Malignant pleural effusions due to small-cell lung carcinoma: A cytologic and immunocytochemical study

Academic Article


  • Patients with small-cell lung carcinoma (SCLC) rarely present with pleural effusions. Based on morphology alone, recognition of SCLC in effusion cytology may be challenging because of the resemblance of neoplastic cells to lymphocytes. Immunocytochemistry may be helpful in its diagnosis. The objective of this study was to review the morphology and evaluate the use of immunocytochemistry in diagnosing SCLC in pleural fluids. Patients with SCLC who presented with pleural effusions were identified during a 6-yr period. The cytology and medical records were reviewed. Formalin-fixed, paraffin-embedded cell blocks of fluid specimens were immunostained with neuroendocrine markers (chromogranin A and synatophysin), cytokeratin 20 (CK20), and thyroid transcription factor-1 (TTF-1). The latter is a nuclear transcription protein that is expressed in normal respiratory epithelium and also in more than 90% of SCLCs. Of the 256 patients diagnosed with SCLC during the study period, 8 (2.7%) patients (3 females and 4 males, age range from 56-85 yr) also developed pleural effusions. One patient had 2 fluid specimens during the course of their disease, giving a total of 9 specimens. Four specimens had a positive cytologic diagnosis of SCLC, and 2 were initially diagnosed as suspicious for SCLC. The remaining 3 specimens were negative for SCLS. The specimens with a positive or suspicious diagnosis showed single and aggregates of small to medium-sized single cells with a high nuclear: cytoplasmic (N: C) ratio, round to angulated nuclei, and salt-and-pepper chromatin. Nuclear molding was also noted. Five out of 6 (83%) specimens with a positive or suspicious diagnosis of SCLC were positive for both chromogranin A and TTF-1. Synaptophysin was positive in 3 of 6 (50%) positive or suspicious cases. None of the cases were positive for CK20. All cases with a negative cytologic diagnosis were negative for chromogranin A, synatophysin, CK20, and TTF-1. In conclusion, patients with SCLC rarely present with pleural effusions. The cytology of SCLC is characteristic. The use of immunocytochemistry, particularly with antibodies to chromogranin A, TTF-1, and CK 20, aids in the differential diagnosis. © 2001 Wiley-Liss, Inc.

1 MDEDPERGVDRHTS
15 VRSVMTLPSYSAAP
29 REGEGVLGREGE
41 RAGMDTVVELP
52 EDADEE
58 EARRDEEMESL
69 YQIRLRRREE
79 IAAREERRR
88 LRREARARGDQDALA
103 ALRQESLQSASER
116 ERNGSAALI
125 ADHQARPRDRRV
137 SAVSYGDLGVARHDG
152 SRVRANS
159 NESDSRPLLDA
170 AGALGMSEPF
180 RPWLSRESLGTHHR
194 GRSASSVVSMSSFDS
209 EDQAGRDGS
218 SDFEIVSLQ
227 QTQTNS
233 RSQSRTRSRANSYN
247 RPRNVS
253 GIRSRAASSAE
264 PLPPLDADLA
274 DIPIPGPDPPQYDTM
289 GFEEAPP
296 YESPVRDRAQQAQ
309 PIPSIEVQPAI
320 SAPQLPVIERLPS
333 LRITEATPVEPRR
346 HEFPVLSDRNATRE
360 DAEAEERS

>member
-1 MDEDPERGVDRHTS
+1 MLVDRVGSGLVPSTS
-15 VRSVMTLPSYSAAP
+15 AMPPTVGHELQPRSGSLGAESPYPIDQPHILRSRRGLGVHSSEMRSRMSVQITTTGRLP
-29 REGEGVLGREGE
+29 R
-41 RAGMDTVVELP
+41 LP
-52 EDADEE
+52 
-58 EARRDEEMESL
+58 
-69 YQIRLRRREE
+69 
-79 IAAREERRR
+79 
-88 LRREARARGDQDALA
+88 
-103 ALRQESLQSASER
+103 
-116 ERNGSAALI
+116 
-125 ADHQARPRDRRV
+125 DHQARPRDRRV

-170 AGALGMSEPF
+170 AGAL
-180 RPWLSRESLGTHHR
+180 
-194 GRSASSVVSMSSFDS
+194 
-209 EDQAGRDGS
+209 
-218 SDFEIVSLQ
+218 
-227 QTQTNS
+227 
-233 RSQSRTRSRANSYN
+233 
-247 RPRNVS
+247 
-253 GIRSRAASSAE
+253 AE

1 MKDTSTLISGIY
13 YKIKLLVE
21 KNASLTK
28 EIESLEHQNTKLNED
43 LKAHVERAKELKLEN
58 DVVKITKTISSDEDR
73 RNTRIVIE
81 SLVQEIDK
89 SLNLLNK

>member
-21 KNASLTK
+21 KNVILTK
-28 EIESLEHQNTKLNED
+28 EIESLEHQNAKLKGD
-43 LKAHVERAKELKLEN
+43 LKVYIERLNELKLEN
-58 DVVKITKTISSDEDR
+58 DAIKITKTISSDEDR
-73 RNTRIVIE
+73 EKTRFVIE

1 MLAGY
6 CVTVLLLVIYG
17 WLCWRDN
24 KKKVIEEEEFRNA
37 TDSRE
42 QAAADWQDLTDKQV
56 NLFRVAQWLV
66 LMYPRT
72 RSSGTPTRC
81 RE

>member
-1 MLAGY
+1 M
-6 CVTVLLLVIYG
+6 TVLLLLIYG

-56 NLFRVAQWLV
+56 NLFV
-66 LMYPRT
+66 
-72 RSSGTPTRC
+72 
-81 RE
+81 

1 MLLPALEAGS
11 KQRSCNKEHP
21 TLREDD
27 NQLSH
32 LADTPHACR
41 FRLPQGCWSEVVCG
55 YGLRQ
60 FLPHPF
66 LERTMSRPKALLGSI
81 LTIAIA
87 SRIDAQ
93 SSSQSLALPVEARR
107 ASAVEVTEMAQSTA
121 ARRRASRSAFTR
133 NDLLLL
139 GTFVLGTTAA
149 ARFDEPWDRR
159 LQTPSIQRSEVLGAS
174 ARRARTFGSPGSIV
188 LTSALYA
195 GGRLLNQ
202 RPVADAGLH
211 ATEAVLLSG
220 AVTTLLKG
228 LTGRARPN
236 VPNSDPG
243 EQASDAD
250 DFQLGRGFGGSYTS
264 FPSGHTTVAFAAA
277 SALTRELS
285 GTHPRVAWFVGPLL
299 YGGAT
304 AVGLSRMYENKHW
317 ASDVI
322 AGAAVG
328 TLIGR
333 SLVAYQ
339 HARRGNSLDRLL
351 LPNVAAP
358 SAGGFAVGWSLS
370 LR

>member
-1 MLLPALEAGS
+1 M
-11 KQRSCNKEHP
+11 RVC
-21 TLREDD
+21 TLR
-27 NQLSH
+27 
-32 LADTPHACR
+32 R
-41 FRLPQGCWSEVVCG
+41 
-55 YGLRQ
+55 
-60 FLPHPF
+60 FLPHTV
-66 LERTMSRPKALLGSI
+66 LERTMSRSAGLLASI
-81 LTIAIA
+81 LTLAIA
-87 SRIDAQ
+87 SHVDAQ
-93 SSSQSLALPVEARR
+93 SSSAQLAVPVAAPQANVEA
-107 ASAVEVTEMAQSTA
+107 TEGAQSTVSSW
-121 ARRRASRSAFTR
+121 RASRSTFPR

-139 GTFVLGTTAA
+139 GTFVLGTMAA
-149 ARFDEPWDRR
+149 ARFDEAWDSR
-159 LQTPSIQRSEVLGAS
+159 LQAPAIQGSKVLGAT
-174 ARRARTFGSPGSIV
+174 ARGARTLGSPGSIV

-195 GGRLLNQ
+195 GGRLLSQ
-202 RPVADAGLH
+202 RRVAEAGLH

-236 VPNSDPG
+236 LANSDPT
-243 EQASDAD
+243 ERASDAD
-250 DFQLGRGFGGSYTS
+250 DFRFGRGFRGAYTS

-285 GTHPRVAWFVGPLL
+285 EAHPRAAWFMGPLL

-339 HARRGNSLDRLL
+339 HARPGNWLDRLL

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    Author List

  • Chhieng DC; Ko EC; Yee HT; Shultz JJ; Dorvault CC; Eltoum IA
  • Start Page

  • 356
  • End Page

  • 360
  • Volume

  • 25
  • Issue

  • 6